[nos-bbs] Local Emergency communications but able to do e-mail if necessary

KV9U mrfarm at mwt.net
Wed Feb 14 21:11:35 EST 2007

Hi Maiko,

I have been giving the questions you ask some considerable thought. And 
while I may not have perfect answers, I will try.

Our local group is looking for a low cost mode(s) that will allow us to 
easily connect digital stations to transmit messages, store messages if 
the operator is not present (simple BBS), and route through the internet 
if you need to. Ideally, this would be an adhoc system, with some 
stations set up to operate from typical hams homes and others for 
portable or even mobile.

I know this is backwards from the Winlink 2000 view that most digital 
traffic should go through the internet unless you need to bridge a 
broken part of the internet. We just don't have that much digital 
traffic. In fact, I queried the folks who have worked with IC for many 
years (one of our hams is a retired policechief/firechief and has had a 
lot of practical experience and teaches the FEMA course work) and the 
indication is that most messages are fairly short and are relatively 
easy to send over voice channels if you need to.

Airmail has the ability, if you have the right equipment, to act as a 
peer to peer VHF as well as a VHF and HF connection to the internet. But 
to do much of that you do need the SCS modem. Based upon the 
documentation you know it is oriented toward the SCS product. It is also 
only able to operate on MS OS. That is not a serious deficiency since 
most hams, particularly the less technical types are going to be running 
MS for now. (No offense to those running MS OS as I do too for the most 
part). But I think an open source and cross platform approach would be 
better for amateur radio.

I don't think that being able to connect to an e-mail server is all that 
important for us. It may be important for those who are trying to act as 
an emergency utility to route large amounts of traffic for a government 
agency. We are not involved in doing that kind of activity but I know 
some are and Winlink 2000 promotes this kind of connectivity. Their 
leader has told me personally that this is one of the big selling points 
if you set up a local server connection and high speed radio links 
between governmental units that will operate when the internet fails. Of 
course this is only between local radio connected locations.

I don't see much growth with Pactor modes, but if you did want to go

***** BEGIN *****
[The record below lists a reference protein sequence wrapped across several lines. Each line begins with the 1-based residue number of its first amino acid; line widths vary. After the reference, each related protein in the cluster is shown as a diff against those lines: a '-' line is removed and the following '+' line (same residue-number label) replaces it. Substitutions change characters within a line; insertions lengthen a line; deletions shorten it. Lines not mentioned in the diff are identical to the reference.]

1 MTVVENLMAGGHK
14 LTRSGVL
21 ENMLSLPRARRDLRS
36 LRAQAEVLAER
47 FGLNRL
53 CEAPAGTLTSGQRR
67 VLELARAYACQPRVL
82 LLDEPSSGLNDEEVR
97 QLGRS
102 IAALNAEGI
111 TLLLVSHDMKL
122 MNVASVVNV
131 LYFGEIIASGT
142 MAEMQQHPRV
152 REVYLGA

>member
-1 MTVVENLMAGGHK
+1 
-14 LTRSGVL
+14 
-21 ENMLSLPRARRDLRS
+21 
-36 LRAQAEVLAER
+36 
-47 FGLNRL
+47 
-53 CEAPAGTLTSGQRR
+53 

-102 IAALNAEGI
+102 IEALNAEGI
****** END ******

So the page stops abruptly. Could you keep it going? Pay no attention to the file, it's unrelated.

with Pactor 1 you would need to buy a used modem since the new ones are 
so expensive now, relative to the SCS modem. Then you might as well go 
with the SCS product and have the P2 and P3 modes too. The price of the 
SCS modem is not something that enough hams will buy unless they had a 
more functional need on a day to day basis. Only RV/blue water boaters 
need that kind of device, or are at least willing to spend that kind of 
money since they are basically avoiding paying of commercial networks.

Our Section (State) discontinued Pactor and the State Pactor BBS system 
and now use it for the SHARES program. They also shut down the packet 
BBS system a while back. Their preference is to route all digital 
traffic through the internet from Telpac sites. In fact, they are now 
running "nets" with the Winlink 2000 system feeding e-mail to a 
centralized site in a large city. I am not sure how well that works, but 
the person running the net has no practical experience with this kind of 
thing and has never operated HF.

I strongly believe that we need to have more ARQ sound card modes. We 
have a few, but most are weaker signal and slower with very narrow 
bandwidths. That is good for much of the time but we need to have other 
modes which can go much faster.

One possibility is to use the DRM OFDM modes which are a crude form of 
belated ARQ. The advantage is that this exits now and can be used as an 
HF program.  But a SCAMP type of program would be better with the clear 
advantage of pipelined ARQ,  and then you would have the ultimate in 
busy channel detection. Otherwise, PSKmail could be used if we get other 
hams to switch to Linux. I expect to see these modes improve over the 
coming years.

For VHF, packet is fine and actually for local contacts we could use 
1200 baud packet on the upper part of 10 meters higher bands.

One possible direction that intrigues me at bit would be to move toward 
an all HF approach for digital and VHF for tactical voice. This makes it 
simpler for short or long distances on HF. Antennas are a slight 
problem, but we won't be using that much digital unless there is an 
extended disaster to deal with over a wide area. This is very unlikely 
in our part of the country but it could happen. Now on southern coastal 
parts of the U.S., it is actually going to be common and their needs are